The authors of Mr. Y’s narrative, on the contrary, are not keen to demonstrate an especially explicit vision of what main phenomenon or development one should methodologically tie his or her intellectual effort to. The “deeply inter-connected global system” (Ann-Marie Slaugther, Preface to “A National Strategic Narrative” by Mr.Y, Woodrow Wilson Center for Scholars, 2011,p.3.) which the authors mentioned several times and which was unmistakably emphasized in the preface, is not the kind of academically sound or solid notion to which one could refer in further theoretical exploration. Rather it is merely the establishment of a certain statistical fact. This may indeed be an important fact but still, as a piece of information, does nothing to clarify the structure (and related) or actor (and related) dimensions of international politics.

We all, I believe, recognize that there is a transformation taking place within the international system. We can also, I would like to believe, agree that the state of international affairs today, as we observe it, is the product of change unfolding at both structure and actor level. The question is which actor is the major source of stability (or instability) and what structural change (whether or not it is inspired by this actor) should be seen as being the most crucial? Especially now, when Osama bin Laden, the incarnation of global terror, is definitely out of the game. No other personality or state is either willing to replace him or is even eligible for any such role in the eyes of “responsible stakeholders”.

The observation that Mr.Y and the preface’s author place at the center of their study is less helpful than one would like it to be as a tool to expand our knowledge of the particular actor relative to whom the USA should calculate their power and concentrate their efforts. In the latter part of last century, George Kennan, and America more broadly, got the foe right and, by the will of history, enjoyed the luxury of having one, well-known, explicit adversary, “a rival, not a partner, in the political arena” (X. The Sources of Soviet Conduct // Foreign Affairs, Vol. 4 (Jul., 1947), p.580.)Now, even that much less impressive invention – a certain Mr. bin Laden – is fading from view for the active players on the international stage. And in this sense the elimination of Osama was quite a brave and resolute decision. First because it raises the issue of what sort of new foot-hold can be gained in re-structuring policy analysis and, as a result (one hopes), policy implementation. So far no such foot-hold is apparent.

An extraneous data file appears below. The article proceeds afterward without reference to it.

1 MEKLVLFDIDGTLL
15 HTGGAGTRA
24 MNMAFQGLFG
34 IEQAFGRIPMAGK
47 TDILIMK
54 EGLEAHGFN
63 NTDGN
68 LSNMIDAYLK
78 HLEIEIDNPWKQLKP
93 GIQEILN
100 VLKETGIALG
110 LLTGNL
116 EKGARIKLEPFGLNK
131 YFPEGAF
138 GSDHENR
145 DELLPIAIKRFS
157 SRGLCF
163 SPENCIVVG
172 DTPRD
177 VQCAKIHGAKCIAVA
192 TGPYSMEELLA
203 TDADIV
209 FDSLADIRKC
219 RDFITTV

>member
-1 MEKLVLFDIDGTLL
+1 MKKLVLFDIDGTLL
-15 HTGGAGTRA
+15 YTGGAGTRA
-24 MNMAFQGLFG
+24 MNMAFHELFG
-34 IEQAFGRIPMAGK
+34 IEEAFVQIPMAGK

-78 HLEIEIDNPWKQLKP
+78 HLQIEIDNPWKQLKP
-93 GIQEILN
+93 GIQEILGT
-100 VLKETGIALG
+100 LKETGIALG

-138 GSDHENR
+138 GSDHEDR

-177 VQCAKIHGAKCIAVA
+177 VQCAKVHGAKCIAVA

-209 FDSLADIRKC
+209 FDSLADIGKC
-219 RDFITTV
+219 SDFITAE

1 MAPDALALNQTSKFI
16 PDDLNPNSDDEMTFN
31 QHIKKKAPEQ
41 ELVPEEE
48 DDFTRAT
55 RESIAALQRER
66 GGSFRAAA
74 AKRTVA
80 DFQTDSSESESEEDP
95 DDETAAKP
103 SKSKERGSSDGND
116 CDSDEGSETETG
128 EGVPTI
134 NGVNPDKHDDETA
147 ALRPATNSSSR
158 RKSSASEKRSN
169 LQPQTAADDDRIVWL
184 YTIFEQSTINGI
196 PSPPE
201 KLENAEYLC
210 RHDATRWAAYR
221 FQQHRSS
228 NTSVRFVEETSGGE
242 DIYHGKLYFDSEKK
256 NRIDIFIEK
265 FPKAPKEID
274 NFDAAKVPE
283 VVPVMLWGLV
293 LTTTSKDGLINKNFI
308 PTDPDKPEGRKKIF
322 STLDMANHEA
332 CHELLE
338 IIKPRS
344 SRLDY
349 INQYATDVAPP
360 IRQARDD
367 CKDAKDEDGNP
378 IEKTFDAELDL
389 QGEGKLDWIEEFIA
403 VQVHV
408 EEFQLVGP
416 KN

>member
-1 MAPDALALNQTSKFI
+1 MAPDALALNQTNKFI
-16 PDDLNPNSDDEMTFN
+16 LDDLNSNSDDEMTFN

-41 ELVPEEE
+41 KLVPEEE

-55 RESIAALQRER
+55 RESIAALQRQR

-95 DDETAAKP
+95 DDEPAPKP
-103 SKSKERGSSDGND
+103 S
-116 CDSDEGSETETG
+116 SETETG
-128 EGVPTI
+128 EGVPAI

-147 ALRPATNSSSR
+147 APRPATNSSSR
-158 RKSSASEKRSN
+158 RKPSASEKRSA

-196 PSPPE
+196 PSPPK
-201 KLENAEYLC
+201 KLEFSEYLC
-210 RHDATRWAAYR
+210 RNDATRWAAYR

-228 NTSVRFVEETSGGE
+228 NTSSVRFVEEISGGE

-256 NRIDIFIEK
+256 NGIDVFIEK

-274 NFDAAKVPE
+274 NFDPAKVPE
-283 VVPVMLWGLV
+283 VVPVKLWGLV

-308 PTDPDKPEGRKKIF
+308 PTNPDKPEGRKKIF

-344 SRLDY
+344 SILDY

It is also not terribly helpful to learn more about the international system’s structure. Especially given the fact that neither these particular authors nor the rest of the international academic community seem capable of deciding exactly which form of “deep global inter-connections” is of fundamental importance and which is of derived and, hence only secondary significance. Therefore it does not help us better understand which of the modern state’s many capacities is to be prioritized when enumerating national policy priorities overseas and domestically.